Effects of topical administration of 0.5% apraclonidine on intraocular pressure, pupil size, and heart rate in clinically normal dogs

Paul E. Miller From the Department of Surgical Sciences, School of Veterinary Medicine, University of Wisconsin, 2015 Linden Dr W, Madison, WI 53706-1102.

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Marie J. Nelson From the Department of Surgical Sciences, School of Veterinary Medicine, University of Wisconsin, 2015 Linden Dr W, Madison, WI 53706-1102.

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Suzanne L. Rhaesa From the Department of Surgical Sciences, School of Veterinary Medicine, University of Wisconsin, 2015 Linden Dr W, Madison, WI 53706-1102.

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Abstract

Objective

To evaluate the effect of 0.5% apraclonidine on intraocular pressure (IOP), pupil size, and heart rate in clinically normal dogs.

Design

Randomized masked saline-controlled case study.

Animals

Nine clinically normal conditioned adult dogs of either sex.

Procedure

Normal diurnal variation in IOP, pupil size, and resting heart rate were determined from 7 AM to 7 PM (day 1). These measurements were repeated on day 2 after topical application of 60 μl of 0.5% apraclonidine to 1 randomly chosen eye of each dog. The contralateral eye received saline solution.

Results

Compared with the saline-treated fellow eye, mean IOP in the apraclonidine-treated eye was significantly reduced (3.0 mm of Hg, 16%) 8 hours after treatment. Because of mild day-to-day variations in IOP, however, IOP in the apraclonidine-treated eye on day 2 was not significantly different from day-1 baseline values obtained from the same eye. Significant mydriasis (2.1 mm, 29.7%), persisting for up to 8 hours, occurred in apraclonidine-treated eyes. Although apraclonidine did not significantly alter heart rate when all 9 dogs were viewed as a group, 4 dogs experienced a 9 to 19.5% reduction in heart rate 2 hours after treatment. Mild blanching of the conjunctiva occurred in apraclonidine-treated eyes.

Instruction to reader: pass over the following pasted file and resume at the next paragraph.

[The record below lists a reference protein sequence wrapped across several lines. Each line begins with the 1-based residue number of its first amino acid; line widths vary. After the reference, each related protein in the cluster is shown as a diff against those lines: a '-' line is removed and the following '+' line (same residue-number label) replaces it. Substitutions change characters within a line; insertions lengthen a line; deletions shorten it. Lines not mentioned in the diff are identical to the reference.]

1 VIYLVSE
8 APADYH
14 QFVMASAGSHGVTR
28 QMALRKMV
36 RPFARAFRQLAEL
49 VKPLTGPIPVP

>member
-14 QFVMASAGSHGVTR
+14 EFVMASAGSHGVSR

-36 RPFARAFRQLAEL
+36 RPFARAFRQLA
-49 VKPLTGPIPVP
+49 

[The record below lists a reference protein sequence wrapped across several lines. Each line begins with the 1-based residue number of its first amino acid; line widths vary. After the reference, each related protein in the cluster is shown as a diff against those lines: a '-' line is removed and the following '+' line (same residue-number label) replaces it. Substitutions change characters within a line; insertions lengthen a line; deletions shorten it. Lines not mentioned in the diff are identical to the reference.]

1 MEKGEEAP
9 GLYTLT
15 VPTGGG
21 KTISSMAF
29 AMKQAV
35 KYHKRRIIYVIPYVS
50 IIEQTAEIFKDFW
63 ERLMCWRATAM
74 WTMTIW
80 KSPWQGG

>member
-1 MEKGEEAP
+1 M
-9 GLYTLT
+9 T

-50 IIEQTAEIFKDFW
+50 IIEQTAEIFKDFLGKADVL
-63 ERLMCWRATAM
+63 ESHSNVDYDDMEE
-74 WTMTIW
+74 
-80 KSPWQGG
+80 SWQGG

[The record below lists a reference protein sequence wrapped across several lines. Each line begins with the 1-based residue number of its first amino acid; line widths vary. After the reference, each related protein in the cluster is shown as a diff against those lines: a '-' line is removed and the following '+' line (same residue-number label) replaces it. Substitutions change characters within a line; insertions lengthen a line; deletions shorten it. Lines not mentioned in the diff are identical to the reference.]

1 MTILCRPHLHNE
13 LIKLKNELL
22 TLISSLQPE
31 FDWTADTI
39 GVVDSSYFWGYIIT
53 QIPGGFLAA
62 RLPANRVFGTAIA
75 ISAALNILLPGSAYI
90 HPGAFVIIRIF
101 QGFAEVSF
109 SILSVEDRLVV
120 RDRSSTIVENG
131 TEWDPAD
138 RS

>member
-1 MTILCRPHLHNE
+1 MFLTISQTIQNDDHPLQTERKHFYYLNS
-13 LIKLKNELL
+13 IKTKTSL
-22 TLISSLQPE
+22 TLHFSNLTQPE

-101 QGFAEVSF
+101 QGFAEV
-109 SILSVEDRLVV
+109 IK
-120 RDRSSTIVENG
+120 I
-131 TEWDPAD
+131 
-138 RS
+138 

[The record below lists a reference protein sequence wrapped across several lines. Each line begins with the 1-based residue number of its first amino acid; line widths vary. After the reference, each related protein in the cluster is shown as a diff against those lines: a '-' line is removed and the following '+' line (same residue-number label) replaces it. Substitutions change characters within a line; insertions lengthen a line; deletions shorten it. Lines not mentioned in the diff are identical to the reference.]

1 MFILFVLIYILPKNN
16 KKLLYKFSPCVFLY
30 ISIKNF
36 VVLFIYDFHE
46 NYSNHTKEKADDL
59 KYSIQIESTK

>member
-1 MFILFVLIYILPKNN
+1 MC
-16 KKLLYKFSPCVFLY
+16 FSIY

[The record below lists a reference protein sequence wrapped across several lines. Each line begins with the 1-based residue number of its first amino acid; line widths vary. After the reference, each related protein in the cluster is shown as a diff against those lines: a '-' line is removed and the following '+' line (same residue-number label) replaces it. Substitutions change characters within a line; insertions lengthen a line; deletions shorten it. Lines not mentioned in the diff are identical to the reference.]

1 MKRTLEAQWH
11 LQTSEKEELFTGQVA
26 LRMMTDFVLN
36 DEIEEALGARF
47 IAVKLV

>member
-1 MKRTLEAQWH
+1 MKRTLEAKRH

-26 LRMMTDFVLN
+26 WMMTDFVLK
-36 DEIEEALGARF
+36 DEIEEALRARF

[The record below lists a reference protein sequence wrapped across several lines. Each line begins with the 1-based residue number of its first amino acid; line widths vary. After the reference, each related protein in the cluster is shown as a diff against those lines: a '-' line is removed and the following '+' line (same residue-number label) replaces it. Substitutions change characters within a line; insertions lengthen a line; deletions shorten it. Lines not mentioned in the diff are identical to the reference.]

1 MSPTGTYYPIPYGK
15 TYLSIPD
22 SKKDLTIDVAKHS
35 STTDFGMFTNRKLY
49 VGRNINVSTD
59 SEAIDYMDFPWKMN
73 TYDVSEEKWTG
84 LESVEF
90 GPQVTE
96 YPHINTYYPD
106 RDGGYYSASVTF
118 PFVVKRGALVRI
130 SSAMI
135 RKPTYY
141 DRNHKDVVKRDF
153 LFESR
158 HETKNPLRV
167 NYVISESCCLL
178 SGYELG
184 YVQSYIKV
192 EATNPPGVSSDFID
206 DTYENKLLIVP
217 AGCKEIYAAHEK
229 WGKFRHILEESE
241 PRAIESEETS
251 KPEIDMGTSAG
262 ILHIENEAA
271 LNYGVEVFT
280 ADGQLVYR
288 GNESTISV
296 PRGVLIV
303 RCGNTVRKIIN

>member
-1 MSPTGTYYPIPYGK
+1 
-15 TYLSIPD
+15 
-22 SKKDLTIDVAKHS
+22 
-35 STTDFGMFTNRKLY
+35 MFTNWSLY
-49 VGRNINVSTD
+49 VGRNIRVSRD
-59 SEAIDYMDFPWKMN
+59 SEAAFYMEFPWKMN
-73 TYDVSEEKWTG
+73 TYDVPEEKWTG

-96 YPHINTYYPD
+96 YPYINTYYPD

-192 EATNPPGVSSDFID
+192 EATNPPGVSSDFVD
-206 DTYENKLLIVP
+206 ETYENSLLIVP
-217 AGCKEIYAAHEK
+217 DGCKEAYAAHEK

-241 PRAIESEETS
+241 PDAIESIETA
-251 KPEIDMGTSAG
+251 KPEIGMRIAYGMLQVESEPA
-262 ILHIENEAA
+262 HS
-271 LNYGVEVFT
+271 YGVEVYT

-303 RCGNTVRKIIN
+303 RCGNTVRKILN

Conclusions

Apraclonidine lowered IOP and, in contrast to cats where it causes miosis, induced mydriasis in dogs. Although heart rate generally is unchanged, it may be reduced in select individuals.

Clinical Relevance

Topically applied 0.5% apraclonidine may be a useful adjunct to other antiglaucoma treatment modalities in dogs, but is unlikely to be effective as the sole agent in most forms of canine glaucoma. (Am J Vet Res 1996;57:79-82)

Abstract

Objective

To evaluate the effect of 0.5% apraclonidine on intraocular pressure (IOP), pupil size, and heart rate in clinically normal dogs.

Design

Randomized masked saline-controlled case study.

Animals

Nine clinically normal conditioned adult dogs of either sex.

Procedure

Normal diurnal variation in IOP, pupil size, and resting heart rate were determined from 7 AM to 7 PM (day 1). These measurements were repeated on day 2 after topical application of 60 μl of 0.5% apraclonidine to 1 randomly chosen eye of each dog. The contralateral eye received saline solution.

Results

Compared with the saline-treated fellow eye, mean IOP in the apraclonidine-treated eye was significantly reduced (3.0 mm of Hg, 16%) 8 hours after treatment. Because of mild day-to-day variations in IOP, however, IOP in the apraclonidine-treated eye on day 2 was not significantly different from day-1 baseline values obtained from the same eye. Significant mydriasis (2.1 mm, 29.7%), persisting for up to 8 hours, occurred in apraclonidine-treated eyes. Although apraclonidine did not significantly alter heart rate when all 9 dogs were viewed as a group, 4 dogs experienced a 9 to 19.5% reduction in heart rate 2 hours after treatment. Mild blanching of the conjunctiva occurred in apraclonidine-treated eyes.

Conclusions

Apraclonidine lowered IOP and, in contrast to cats where it causes miosis, induced mydriasis in dogs. Although heart rate generally is unchanged, it may be reduced in select individuals.

Clinical Relevance

Topically applied 0.5% apraclonidine may be a useful adjunct to other antiglaucoma treatment modalities in dogs, but is unlikely to be effective as the sole agent in most forms of canine glaucoma. (Am J Vet Res 1996;57:79-82)

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